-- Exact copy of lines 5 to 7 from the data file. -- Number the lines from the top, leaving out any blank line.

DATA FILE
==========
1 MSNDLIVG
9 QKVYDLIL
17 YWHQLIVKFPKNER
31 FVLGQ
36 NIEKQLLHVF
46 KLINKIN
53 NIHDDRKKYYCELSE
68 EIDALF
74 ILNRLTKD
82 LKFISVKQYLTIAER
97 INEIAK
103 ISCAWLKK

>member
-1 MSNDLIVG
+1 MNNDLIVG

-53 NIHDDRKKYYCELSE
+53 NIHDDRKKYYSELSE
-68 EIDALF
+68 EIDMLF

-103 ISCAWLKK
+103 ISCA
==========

36 NIEKQLLHVF
46 KLINKIN
53 NIHDDRKKYYCELSE